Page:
My Shopping Sabbatical, Money Matters, and First Impressions

I had an entirely different post scheduled for today, but I've been feeling more than a little indignant lately, so let me get on my soapbox for a moment and rant.

My shopping sabbatical (no clothes or accessories purchases for 5 months) has almost reached the 3-month mark, with the incentive/reward at the end of the 5-month haul being a Chanel purse. I figured spending the money I'd saved during that period on an extravagant purchase I otherwise wouldn't be able to afford would be great motivation for staying on track. I'd have one purchase that would last me until I become a little old lady, as opposed to lots of cheap trifles that would break or wear out and end up in a landfill. In other words, I'd start buying for quality from now on, not quantity. This rationale was my way of easing my consumer's guilt associated with such an extravagant purchase.

Most of the friends I've explained my rationale and my shopping sabbatical to have applauded my decision and been excited for me. However, I've also had loads of judgemental disapproval heaped on me. "I think that's a ridiculous amount to spend on a purse," said one friend. "You could, you know, use that money to see the world," said my friend E.

The comment that stung the worst, though, came from my ex: "You are stupid beyond belief. No words can describe how stupid you are." We were talking online; he'd just returned to Mexico after a 5-week trip to Alaska. He said that if he'd had the money, he would've flown to Vancouver to see me, and then jokingly asked me to pay for his flight. I jokingly replied that I was saving up for a purse, then added, "I like you, but I like the purse a little bit more" in Spanish. When I told him how much the purse was, disbelief turned into anger and he uttered those words.

The more I thought about what he said, the angrier I became. We had broken up and we still had residual feelings for each other, but at the end of the day we were just ordinary friends. We weren't obligated to each other in any way, and we certainly didn't owe each other face-time. He chose to spend his hard-earned money on a trip to Alaska instead of seeing me. So what's wrong with me choosing to spend my hard-earned money on a luxury I've fantasized about for months instead of seeing him? If I spend my money on the bag, at least at the end of the day I'll have the bag, whereas with him...I don't know what we have, but it doesn't exactly smack of long-term commitment.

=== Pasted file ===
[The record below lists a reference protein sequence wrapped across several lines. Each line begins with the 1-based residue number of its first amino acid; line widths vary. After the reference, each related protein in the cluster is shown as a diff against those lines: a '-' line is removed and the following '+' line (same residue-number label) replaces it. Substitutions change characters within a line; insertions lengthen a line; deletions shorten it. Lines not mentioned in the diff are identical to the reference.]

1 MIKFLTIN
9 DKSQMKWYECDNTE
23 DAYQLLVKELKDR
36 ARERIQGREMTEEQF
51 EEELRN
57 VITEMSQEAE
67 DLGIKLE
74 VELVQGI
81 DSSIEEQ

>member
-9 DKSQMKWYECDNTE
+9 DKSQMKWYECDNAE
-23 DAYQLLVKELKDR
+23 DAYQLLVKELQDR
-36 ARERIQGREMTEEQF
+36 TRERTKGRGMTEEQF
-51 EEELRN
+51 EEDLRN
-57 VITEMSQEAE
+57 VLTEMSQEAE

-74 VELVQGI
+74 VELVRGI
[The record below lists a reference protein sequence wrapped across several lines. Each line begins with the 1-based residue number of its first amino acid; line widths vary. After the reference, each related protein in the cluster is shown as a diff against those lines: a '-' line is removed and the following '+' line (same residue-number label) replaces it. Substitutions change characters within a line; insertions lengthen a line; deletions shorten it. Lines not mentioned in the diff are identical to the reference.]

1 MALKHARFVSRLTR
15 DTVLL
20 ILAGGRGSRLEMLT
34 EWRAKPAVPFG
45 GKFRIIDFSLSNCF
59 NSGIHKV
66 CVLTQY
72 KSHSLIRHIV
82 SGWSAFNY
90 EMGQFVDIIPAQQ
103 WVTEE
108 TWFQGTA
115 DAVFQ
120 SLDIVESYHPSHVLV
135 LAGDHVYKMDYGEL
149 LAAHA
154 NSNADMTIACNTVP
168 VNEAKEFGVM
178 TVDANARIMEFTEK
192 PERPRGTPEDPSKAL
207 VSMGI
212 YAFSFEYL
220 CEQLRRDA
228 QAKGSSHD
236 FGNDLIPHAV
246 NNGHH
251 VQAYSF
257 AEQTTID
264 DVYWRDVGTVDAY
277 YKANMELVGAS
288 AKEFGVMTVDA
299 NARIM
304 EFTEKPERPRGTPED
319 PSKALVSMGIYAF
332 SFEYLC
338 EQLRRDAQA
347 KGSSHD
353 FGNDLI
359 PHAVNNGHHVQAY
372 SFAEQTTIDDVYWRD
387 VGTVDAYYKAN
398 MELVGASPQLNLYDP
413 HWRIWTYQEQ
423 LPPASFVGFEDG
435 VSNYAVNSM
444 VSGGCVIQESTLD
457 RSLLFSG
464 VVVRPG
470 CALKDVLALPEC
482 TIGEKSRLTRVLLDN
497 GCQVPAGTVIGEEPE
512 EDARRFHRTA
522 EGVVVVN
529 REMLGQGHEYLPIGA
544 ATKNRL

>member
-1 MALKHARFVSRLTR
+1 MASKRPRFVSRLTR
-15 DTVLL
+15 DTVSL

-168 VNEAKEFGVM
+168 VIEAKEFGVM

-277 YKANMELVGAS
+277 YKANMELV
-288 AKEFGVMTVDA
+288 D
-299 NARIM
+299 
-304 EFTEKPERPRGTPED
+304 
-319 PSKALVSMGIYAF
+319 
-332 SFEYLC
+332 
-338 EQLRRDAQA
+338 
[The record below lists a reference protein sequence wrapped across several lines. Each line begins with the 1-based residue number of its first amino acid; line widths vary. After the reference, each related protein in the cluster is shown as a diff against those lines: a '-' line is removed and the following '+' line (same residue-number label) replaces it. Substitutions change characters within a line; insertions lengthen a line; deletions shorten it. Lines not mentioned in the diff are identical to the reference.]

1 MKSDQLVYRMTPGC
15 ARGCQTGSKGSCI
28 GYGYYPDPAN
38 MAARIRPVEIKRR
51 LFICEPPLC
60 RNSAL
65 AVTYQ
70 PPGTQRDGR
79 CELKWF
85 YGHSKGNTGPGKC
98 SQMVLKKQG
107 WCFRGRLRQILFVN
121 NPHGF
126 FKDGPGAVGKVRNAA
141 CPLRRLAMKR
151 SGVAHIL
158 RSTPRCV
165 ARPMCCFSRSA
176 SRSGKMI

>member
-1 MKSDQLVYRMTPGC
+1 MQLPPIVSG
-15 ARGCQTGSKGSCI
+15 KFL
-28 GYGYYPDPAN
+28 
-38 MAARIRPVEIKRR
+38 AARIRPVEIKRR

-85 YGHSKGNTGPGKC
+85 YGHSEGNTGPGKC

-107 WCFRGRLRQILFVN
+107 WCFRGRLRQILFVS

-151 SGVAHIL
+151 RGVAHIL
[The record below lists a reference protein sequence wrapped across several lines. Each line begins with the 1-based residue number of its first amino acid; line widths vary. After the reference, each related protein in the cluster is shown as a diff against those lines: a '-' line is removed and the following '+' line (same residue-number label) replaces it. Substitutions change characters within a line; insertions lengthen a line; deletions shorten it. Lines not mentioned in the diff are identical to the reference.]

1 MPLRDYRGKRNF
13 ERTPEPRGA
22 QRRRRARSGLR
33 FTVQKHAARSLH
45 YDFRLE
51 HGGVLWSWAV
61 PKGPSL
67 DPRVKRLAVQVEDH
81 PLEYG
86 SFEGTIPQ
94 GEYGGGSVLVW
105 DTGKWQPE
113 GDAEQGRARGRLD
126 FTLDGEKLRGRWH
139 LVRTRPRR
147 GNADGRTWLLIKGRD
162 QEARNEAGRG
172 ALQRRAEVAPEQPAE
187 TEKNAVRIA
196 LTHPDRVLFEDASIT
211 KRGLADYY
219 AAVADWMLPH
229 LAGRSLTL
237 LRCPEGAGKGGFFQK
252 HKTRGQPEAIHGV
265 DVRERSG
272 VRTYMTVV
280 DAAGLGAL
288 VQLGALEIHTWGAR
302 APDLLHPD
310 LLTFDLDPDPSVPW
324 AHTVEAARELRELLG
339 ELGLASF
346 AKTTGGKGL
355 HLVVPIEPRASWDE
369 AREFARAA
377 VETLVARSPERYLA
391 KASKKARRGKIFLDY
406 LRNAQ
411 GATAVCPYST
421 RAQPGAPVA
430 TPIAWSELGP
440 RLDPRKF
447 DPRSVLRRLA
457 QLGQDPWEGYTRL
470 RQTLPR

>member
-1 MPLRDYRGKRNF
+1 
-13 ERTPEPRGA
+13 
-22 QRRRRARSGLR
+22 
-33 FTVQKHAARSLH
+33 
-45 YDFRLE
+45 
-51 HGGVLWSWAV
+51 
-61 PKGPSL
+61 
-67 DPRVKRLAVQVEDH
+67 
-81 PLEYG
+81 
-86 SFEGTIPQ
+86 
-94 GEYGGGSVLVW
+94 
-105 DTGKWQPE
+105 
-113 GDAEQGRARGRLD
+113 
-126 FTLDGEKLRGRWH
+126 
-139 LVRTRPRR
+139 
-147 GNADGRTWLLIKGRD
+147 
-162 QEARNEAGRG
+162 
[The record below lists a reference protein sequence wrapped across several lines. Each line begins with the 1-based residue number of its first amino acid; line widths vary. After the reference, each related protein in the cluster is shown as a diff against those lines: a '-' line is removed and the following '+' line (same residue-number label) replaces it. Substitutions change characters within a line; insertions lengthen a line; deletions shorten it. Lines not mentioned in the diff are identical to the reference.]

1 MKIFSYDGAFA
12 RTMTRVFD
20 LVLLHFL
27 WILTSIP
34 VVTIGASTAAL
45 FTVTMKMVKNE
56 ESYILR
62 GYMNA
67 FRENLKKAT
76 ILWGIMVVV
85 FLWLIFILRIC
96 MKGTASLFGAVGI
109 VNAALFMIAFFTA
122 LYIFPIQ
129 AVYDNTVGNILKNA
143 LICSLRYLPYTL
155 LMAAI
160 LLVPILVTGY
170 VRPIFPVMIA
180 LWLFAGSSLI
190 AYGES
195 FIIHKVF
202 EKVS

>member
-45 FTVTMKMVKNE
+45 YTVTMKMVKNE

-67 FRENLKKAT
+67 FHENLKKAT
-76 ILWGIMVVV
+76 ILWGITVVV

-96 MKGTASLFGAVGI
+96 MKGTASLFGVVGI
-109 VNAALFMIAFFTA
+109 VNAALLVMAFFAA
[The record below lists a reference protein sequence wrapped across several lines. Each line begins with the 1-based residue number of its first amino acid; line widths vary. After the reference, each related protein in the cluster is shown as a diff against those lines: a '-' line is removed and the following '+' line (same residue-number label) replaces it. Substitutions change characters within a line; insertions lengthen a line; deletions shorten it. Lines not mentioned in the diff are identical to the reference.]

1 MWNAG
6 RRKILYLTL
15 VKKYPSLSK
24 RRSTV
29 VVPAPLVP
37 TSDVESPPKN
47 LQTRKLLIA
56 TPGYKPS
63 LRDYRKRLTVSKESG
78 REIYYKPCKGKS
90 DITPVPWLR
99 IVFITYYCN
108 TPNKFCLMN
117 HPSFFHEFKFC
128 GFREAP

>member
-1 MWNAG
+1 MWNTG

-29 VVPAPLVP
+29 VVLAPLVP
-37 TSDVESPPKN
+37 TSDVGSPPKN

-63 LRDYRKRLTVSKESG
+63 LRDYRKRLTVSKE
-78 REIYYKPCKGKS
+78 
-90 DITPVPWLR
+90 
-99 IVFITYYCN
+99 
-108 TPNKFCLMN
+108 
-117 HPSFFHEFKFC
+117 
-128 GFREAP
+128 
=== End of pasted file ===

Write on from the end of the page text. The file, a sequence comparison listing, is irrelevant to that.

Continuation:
I vented to my friend E, and after getting some of that rage out of my system, I began to sympathize with my ex a bit more. The cost of a Chanel purse is obscene in the eyes of someone from Mexico City who's used to a low cost of living and couldn't give a hoot about designers. Plus, he was probably more hurt than anything else that I'd choose to spend the money on a bag instead of subsidizing his visit to Vancouver.

E pointed out something else when I complained about how I was sick of being judged and taking flack from people: When I step out with the purse once I get it, I'll inevitably invite stares and attention and negative snap judgements from people, many of whom might dismiss me as some spoiled high-maintenance Asian girl. "Let's just say you see a 24-year old driving a BMW," he reasoned. "What do you think [immediately]? Parents bought it." And E has a point. People aren't going to care that I paid for it myself with my full-time job, that my credit rating is stellar, or that I've never been in debt once in my life. They aren't going to care that I'm quite frugal normally and that this is a one-off purchase that's intended to curb my excessive consumption habits in the long run. They'll look at me with disgust in their eyes as though they were looking at a BMW-driving 24-year-old.

When all is said and done, I'm going to do what makes me happy despite what others may think. As any fellow shopaholic will know, it's taken a lot of willpower for me to come this far. That purse at the end of the road will be all the sweeter as a reminder of my discipline.

Alright, rant over. Thanks for bearing with me. I'll return to the regular scheduled programming.


  1. It is a tricky situation. People make me feel guilty for the size of my wardrobe despite the low price of most pieces, but at the end of the day for me it is priorities. I have friends who dine out, go to sports events, concerts, get their nails done, etc and they don't notice that all these little expenses pile up. I am very frugal in all parts of my life except maybe my wardrobe...